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Hither and Yon

Obama welcomes Xi: A matter of ‘optics’ and not much else

Special to WorldTribune.com
By Donald Kirk, EastAsiaIntel.com
WASHINGTON -- China President Xi Jinping’s meeting with President Obama Friday is sure to be an exercise in double-and-triple talk that will sorely test the skills of both of them in papering over, covering up and otherwise evading issues that neither of them is going to be able to resolve.
The differences between the U.S. and China are so deep, so overwhelming, so broad as to raise the question: Why is President Xi getting a 21-gun salute at the White House on top of a state dinner and all the other folderol that goes with receiving the leader of a close friend?
Xi may be worthy of respect for the way he’s taken charge of China, gone after his foes and sought to bring about reforms, but he’s no friend of the United States. Rather, China is a potential foe in a contest for power and influence extending from the Western Pacific, around Southeast Asia to the Indian Ocean.
Ok, Xi’s meeting some of the titans of high-tech America after arriving in Seattle on Wednesday before going on to Washington for Friday’s full-dress treatment may help. The clash between the U.S. and China is so basic, however, you have to wonder what magic formula could ease tensions for more than a few days of happy talk.
Here are just one of the insurmountable problems: The United States is counting on China to rein in North Korea. The Washington intelligentsia assumes that China convinced North Korea not to risk armed conflict across the Demilitarized Zone between the two Koreas last month. Instead of making good on Kim Jong-Un’s threat to fire on South Korea’s mega-loudspeakers, the North Koreans asked for negotiations and finally agreed to a statement expressing begrudging “regret” over the maiming of two South Korean sergeants whose legs were blown off by a North Korean mine.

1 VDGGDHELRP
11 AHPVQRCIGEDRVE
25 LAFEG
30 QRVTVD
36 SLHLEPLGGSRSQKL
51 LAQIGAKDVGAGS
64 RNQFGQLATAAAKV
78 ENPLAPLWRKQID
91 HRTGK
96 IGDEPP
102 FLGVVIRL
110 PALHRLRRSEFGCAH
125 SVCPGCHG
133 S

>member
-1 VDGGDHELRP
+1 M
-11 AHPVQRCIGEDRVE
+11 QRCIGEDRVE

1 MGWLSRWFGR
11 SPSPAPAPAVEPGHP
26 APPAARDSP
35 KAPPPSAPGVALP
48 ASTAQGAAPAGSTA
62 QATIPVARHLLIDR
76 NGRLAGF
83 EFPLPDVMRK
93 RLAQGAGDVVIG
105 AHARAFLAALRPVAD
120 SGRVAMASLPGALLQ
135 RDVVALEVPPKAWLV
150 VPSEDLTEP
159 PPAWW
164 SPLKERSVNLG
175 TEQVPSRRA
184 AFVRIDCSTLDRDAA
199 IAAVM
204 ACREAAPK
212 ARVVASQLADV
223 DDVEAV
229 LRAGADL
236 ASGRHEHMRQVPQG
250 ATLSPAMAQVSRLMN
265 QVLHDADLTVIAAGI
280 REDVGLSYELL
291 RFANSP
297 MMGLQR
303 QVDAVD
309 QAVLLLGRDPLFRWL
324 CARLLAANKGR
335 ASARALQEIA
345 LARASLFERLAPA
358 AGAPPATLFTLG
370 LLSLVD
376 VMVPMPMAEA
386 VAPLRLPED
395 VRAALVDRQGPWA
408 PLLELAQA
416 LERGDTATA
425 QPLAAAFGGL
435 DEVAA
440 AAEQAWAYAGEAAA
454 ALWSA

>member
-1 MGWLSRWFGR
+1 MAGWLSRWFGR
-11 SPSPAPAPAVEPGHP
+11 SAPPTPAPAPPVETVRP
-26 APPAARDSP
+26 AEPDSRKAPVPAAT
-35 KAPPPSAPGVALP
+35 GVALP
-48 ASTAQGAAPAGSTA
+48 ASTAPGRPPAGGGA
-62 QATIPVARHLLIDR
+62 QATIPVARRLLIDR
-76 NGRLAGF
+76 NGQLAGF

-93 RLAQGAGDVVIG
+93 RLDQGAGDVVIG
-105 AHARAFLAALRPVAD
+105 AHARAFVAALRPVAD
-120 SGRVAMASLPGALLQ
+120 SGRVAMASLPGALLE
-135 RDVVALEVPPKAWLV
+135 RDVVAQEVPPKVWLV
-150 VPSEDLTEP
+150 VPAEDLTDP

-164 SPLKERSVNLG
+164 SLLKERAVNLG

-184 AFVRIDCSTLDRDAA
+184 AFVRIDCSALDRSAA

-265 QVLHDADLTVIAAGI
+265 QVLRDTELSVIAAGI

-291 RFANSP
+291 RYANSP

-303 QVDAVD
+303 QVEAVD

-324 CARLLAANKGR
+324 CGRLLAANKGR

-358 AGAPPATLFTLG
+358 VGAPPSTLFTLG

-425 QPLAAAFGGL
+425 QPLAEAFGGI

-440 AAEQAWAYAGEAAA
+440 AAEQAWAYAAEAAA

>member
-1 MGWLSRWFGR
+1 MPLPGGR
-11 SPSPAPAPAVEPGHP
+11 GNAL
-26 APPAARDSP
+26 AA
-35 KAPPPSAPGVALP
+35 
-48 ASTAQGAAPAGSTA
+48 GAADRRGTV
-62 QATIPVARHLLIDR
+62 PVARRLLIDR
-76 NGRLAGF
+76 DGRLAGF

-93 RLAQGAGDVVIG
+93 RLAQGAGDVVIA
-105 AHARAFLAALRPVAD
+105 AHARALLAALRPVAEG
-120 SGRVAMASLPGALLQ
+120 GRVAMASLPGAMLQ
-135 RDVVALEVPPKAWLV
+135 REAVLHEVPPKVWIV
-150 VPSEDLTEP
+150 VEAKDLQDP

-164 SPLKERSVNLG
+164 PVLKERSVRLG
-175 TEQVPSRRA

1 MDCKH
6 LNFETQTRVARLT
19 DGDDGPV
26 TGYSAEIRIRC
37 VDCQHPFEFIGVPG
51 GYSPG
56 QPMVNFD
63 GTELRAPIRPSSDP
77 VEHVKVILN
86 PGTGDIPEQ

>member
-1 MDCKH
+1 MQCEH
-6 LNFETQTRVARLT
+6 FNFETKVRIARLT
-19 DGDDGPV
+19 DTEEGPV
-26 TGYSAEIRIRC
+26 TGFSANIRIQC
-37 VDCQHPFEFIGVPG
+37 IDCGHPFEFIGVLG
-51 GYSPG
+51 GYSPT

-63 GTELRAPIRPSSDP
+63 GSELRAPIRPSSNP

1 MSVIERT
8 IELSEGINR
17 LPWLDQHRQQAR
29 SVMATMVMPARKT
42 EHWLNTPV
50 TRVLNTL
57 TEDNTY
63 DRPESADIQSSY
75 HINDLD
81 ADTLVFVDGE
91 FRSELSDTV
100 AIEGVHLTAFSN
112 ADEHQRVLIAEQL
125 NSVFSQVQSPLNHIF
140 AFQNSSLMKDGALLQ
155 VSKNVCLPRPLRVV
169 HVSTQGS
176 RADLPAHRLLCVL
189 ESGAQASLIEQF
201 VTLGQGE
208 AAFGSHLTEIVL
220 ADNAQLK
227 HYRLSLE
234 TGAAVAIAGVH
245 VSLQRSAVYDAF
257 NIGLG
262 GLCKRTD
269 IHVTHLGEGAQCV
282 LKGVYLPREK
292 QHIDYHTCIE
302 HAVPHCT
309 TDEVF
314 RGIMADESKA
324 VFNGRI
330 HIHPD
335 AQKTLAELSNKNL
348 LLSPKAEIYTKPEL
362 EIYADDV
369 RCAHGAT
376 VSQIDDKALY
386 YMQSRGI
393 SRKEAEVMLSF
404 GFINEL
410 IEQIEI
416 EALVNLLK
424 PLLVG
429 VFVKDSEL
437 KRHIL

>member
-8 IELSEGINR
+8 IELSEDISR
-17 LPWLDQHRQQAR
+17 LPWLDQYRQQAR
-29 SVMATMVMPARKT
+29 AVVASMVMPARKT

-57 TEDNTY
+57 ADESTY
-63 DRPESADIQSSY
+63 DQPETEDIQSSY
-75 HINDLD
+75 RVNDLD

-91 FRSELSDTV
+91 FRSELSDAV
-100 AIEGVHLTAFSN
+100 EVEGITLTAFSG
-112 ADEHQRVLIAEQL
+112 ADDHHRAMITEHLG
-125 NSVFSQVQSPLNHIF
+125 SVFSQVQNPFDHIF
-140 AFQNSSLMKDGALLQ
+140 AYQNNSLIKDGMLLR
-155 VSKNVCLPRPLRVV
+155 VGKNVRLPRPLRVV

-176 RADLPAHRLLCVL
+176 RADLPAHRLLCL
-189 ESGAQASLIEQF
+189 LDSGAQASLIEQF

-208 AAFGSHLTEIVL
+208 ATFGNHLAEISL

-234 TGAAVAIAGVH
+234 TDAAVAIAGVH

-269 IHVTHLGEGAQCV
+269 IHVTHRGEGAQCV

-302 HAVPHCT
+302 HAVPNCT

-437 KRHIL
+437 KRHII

Now the Americans are hoping and praying that the Chinese will talk the North Koreans out of firing a long-range missile, in the guise of a satellite, before the 70th anniversary on Oct. 10 of the founding of the Workers’ Party. If the North Koreans do conduct a long-range missile test, and if South Korea responds as promised by resuming the loudspeaker broadcasts, we would definitely have another mini-crisis in which South and North Korea might again threaten to fire on one another across the DMZ.
But then, what’s the trade-off for China restraining its North Korean protectorate, which counts on China for all its oil and half its food? Would the U.S. be willing to cool it on demands that China stop expanding its bases on the Spratly Islands in the South China Sea? How far would the U.S. go in defending the interests of the Philippines, which has no way of defending its fishermen and has only a tenuous grip on two of the islands?
Oh sure, National Security Adviser Susan Rice declared the right of U.S. planes and ships to operate anywhere in the South China Sea, which China claims as its own, but is the U.S. willing to fight for that right? And what about the U.S. pledge to stick by Japan in the Senkakus in the East China Sea? I have a feeling both sides would prefer to skip over the Senkakus, which China calls Diaoyu and says are Chinese from eons ago though no Chinese have ever lived there.
These island disputes, though, comprise only one area of irreconcilable differences. Just as important, maybe more so, is the U.S. trade deficit with China has soared way above $300 billion a year amid great arguments over the worth of the devalued Chinese renminbi. It’s unimaginable that Xi is going to listen to pleas for revaluing Chinese currency while China is mired in economic problems that are rippling through stock markets around the world. Chances of China making serious economic concessions are about as minimal as China’s agreeing to stop its activities in the Spratlys and declare the South China Sea an international free zone.
But wait a minute. The Xi-Obama summit has got to come to a happy conclusion, right?
Haven’t the script writers in Beijing and Washington been crafting declarations on which all can agree. Look for some assurances on cyber-hacking, cyber warfare and theft of intellectual property. And maybe they’ll throw in some hearty affirmations of their mutual desire to deal with environmental issues. Sure. What else?
Oh yes, how about worries about international terrorism ― maybe Xi can offer assurances that his people aren’t exploiting the laws as a tool against U.S. business competition. None of this will mean much, but free-flowing verbiage should enable both presidents to pronounce the summit a success. Isn’t that what they mean when they talk about “the optics”?
Columnist Donald Kirk has been covering war and peace in Asia for decades. He’s at kirkdon4343@gmail.com.
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